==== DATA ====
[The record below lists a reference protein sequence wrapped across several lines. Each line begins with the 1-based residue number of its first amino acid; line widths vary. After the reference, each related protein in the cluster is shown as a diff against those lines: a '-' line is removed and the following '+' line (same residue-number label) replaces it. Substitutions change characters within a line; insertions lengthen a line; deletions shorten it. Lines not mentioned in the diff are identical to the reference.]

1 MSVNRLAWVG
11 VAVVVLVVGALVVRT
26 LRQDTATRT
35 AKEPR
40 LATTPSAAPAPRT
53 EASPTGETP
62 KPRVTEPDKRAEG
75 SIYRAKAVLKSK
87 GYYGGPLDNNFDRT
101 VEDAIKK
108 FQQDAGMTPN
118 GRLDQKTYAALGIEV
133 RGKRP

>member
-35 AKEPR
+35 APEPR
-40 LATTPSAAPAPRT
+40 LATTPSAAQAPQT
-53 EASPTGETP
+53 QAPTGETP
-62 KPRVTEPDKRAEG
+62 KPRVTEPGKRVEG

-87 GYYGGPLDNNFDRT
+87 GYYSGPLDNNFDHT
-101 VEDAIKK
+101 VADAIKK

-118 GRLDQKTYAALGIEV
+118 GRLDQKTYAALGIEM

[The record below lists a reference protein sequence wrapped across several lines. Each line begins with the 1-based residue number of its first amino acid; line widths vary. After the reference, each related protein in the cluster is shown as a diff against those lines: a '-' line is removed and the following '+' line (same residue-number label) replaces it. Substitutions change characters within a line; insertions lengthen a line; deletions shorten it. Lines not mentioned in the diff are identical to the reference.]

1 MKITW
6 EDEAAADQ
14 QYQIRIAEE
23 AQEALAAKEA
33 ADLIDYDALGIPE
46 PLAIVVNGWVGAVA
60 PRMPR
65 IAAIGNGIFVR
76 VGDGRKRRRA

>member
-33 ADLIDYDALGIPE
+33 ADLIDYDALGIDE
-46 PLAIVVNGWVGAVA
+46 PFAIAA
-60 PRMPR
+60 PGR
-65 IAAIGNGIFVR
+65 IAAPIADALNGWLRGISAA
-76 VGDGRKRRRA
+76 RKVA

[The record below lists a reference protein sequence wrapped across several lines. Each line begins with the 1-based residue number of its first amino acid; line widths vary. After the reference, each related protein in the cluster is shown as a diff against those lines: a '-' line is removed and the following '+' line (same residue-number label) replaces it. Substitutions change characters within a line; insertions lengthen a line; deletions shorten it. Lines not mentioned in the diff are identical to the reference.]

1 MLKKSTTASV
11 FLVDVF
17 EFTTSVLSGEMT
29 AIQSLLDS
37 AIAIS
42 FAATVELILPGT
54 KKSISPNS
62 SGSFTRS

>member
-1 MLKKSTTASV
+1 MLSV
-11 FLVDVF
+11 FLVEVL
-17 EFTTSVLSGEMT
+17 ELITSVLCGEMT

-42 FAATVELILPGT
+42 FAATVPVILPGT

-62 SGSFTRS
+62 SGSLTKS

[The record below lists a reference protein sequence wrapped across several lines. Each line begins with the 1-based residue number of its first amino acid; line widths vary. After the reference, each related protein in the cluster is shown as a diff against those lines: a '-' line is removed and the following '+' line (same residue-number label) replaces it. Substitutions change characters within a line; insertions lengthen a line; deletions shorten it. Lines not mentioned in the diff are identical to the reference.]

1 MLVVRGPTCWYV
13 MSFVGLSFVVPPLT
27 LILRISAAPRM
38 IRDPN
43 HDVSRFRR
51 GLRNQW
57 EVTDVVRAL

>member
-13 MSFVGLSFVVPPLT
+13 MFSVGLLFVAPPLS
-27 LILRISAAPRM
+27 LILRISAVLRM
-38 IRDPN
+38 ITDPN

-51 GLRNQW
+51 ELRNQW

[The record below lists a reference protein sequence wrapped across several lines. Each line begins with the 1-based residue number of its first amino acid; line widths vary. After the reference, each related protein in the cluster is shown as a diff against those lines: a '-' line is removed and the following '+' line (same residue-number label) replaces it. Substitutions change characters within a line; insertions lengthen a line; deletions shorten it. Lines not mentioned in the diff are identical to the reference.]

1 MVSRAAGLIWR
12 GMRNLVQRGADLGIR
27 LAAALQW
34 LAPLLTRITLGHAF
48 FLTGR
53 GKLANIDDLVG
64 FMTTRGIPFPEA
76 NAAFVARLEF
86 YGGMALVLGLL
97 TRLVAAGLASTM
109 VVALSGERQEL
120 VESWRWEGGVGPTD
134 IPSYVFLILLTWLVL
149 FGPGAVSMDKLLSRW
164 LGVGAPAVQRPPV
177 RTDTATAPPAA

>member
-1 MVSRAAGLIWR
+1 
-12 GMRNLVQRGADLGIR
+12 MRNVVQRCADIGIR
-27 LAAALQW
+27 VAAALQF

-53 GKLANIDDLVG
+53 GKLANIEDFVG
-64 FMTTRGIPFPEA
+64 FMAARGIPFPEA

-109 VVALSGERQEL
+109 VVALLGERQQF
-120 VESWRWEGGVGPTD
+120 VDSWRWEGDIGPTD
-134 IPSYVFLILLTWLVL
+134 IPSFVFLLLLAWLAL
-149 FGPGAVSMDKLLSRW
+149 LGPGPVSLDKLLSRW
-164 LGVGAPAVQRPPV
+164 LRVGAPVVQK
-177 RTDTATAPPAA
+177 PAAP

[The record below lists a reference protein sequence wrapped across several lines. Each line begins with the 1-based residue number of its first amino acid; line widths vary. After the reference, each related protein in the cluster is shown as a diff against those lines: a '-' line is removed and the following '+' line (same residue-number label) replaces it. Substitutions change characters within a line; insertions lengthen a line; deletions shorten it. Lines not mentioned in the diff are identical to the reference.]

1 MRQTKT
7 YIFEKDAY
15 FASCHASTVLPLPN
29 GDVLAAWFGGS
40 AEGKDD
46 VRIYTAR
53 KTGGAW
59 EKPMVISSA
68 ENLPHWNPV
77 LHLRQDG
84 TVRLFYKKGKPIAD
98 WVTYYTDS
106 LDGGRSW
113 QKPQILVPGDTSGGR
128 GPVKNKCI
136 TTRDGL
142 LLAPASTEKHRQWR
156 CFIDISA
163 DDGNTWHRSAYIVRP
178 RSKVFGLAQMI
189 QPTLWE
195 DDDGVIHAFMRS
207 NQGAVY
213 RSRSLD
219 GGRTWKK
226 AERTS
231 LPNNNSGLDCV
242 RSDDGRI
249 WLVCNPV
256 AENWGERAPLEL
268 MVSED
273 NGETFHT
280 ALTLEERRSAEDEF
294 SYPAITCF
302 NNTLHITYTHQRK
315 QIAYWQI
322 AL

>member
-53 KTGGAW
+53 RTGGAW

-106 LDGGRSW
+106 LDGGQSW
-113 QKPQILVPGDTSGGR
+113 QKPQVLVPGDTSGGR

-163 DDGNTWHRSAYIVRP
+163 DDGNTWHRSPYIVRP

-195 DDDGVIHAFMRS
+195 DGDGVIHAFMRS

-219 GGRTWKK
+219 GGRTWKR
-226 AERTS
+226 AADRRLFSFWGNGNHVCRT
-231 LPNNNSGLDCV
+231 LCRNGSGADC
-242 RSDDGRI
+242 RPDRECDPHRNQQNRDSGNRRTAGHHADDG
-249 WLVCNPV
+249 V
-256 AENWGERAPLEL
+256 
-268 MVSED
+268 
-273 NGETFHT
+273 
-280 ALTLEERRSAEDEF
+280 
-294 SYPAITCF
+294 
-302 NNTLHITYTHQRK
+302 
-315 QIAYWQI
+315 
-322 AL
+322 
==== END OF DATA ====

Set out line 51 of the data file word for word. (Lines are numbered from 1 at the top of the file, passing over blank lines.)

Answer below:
[The record below lists a reference protein sequence wrapped across several lines. Each line begins with the 1-based residue number of its first amino acid; line widths vary. After the reference, each related protein in the cluster is shown as a diff against those lines: a '-' line is removed and the following '+' line (same residue-number label) replaces it. Substitutions change characters within a line; insertions lengthen a line; deletions shorten it. Lines not mentioned in the diff are identical to the reference.]